Sunday, July 10, 2011

Much-disciplined public defender still gets Wayne County cases

Attorney Robert Slameka has amassed quite a record: He has been admonished 11 times, reprimanded four times and had a client's conviction overturned because of his poor performance.

And the record could get worse: The state's Attorney Grievance Commission is prosecuting him on charges that he improperly revealed a client's purported confession when the man tried to back out of a plea deal in 2007.

He was tried on those charges in May and written arguments are due this month. There is no timetable for a decision. If he is found in violation of professional rules, Slameka could be reprimanded again or have his license suspended.

Slameka's 42-year legal record stands out among Michigan lawyers. A review of Attorney Disciplinary Board records shows only four other lawyers in the state have been reprimanded as many times as Slameka, but three of them also have been suspended.

"Its inexplicable how (Slameka) has avoided having his license suspended," said Larry Dubin, a University of Detroit Mercy law professor and ethics expert who helped set up the state's system for policing attorneys.

Slameka repeatedly declined to speak to the Free Press about his past troubles, the current complaint -- which he briefly described as "political in nature;" retribution for a more than two-decade-old murder case -- or the impact of a 2009 National Public Radio report that made him the face of bad court-appointed lawyers: "A lot of lawyers in Detroit say if you want to see what's wrong with this country's public defender system, just take a look at Bob Slameka: He has gotten into trouble a lot during his 40 years as a public defender, but the county still appoints him to cases."

Slameka's lawyer, Thomas Loeb, said that "four reprimands in 42 years of practice doesn't trouble me at all."

He added that two reprimands dealing with clients' fees probably wouldn't be problematic under recent court rulings. Loeb said Slameka is a solid attorney often dealing with difficult clients in serious trouble. "He's a good guy," Loeb said. "He knows (criminal) court as well as anyone else."

What some may see as brusque or uncaring, Loeb said, is a seasoned professional "who knows how to try a case without fluff." "Sometimes it's the nature of the practice that you have to get to the point," Loeb said. "Other lawyers may have better bedside manners or some clients hear what they want to hear."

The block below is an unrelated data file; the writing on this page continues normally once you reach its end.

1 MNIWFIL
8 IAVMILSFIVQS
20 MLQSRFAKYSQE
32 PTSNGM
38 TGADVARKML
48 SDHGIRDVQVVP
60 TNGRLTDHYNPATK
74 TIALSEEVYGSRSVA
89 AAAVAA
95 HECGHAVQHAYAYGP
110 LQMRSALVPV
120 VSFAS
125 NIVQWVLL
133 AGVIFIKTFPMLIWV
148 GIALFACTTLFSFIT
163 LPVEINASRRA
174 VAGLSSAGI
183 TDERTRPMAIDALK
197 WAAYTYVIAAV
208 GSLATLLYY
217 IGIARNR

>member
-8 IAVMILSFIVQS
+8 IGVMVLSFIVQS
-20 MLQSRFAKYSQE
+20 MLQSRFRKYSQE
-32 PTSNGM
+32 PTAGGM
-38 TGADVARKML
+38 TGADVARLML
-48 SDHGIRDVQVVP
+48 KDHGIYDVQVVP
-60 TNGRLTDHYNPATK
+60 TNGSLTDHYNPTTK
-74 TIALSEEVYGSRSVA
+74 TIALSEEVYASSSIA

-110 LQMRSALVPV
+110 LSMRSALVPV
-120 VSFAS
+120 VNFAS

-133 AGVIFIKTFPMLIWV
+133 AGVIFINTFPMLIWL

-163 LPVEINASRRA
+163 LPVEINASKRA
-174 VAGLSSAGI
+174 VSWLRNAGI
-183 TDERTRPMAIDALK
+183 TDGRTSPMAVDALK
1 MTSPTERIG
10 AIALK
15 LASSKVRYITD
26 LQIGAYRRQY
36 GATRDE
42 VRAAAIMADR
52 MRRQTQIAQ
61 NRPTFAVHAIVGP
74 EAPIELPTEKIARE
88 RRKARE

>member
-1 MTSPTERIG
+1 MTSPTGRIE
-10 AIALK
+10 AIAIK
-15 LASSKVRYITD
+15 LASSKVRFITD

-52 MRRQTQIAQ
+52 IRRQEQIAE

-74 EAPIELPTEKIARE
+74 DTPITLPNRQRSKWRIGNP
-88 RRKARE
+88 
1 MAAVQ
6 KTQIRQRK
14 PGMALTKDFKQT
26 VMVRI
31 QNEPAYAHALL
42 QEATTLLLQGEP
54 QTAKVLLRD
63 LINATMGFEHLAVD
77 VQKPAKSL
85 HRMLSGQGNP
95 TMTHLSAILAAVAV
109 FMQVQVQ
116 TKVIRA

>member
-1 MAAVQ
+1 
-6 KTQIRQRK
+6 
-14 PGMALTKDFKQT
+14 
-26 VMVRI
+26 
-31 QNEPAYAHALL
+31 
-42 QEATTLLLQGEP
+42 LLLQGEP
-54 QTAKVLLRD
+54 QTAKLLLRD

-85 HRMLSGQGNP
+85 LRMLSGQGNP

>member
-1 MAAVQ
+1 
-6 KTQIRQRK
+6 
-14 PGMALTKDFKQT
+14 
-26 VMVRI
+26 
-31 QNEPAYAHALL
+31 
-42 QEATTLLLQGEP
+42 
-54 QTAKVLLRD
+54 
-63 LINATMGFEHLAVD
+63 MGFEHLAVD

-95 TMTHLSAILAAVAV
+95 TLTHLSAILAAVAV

A private attorney, Slameka remains on Wayne County's list of lawyers eligible to be appointed to represent indigent clients because the sheer amount of cases moving through the county's criminal justice system far outpaces the number of public defenders, and each defendant is entitled to counsel.

The standards aren't stringent. To be on the list, a lawyer has to be a member in good standing of the state bar and Wayne County criminal bar associations, attend ongoing education programs and have an office in Wayne County, said the county's Presiding Circuit Judge Timothy Kenny.

Suspended attorneys are ineligible to be assigned cases, but that standard does not cover lawyers who have been reprimanded, Kenny said.

Defending the record

Attorney Grievance Administrator Robert Agacinski chalked up part of Slameka's woes to his caseload and longevity, saying a busy criminal defense lawyer can get many complaints from unhappy convicted clients.

And recently retired Wayne County Assistant Prosecutor Augustus Hutting stuck up for Slameka: "He's straight to his word. In 15 years, I've never had a problem with Bob."

Hutting said Slameka can size up a case quickly and cut a realistic deal when necessary. The brusqueness, he said, may seem insensitive or cold to someone expecting a table-thumping shouter. But Hutting said he has never seen Slameka act contrary to his client's interests.

Politics -- or not?

Despite Slameka's assertions, "there's nothing political" about his current disciplinary case before the state, scoffed John Burgess, the Attorney Grievance Commission lawyer prosecuting him.

At his disciplinary hearing in May, Slameka said he was trying only to keep his client, Demetrius Hamilton, from hurting himself when he mentioned Hamilton's alleged confession.

In 2007, Slameka was hired to represent Hamilton on charges of sexual assault, assault with intent to murder, armed robbery and a firearm offense, which could have landed him in jail for life.

In a deal before former Wayne County Circuit Judge Diane Hathaway, Hamilton -- then 20 -- was to plead no contest to sexual assault, assault with intent to murder and the firearm violation. He was to get 10-20 years for the shooting, plus two years for the gun violation.

But at sentencing, Hamilton, who was under oath, said he didn't do the shooting and that Slameka didn't share evidence with him.

"Let's stop right there," Slameka interjected, according to the transcript, and asked if Hamilton wanted him to repeat their private talk about the shooting.

"I mean, whatever you want to do," Hamilton said.

Slameka then continued with Hamilton's supposed confession: " 'Yeah, I did it. I shot the guy because years before he beat me up and I waited to get back to him.' "

"You a liar, man," Hamilton said. "What the (expletive) is you talking about, man? (expletive) you."

"Thank you," said Slameka.

That, according to the grievance commission charge, violated a lawyer's duty to guard a client's secrets.

Slameka told the panel that he was trying to protect Hamilton because clients sometimes "make foolhardy statements and decisions." If Hamilton had canceled one portion of the deal, Slameka said, the whole plea bargain would have fallen apart. "In fact," Slameka told the panel, "he got one heck of a break.

Original report here

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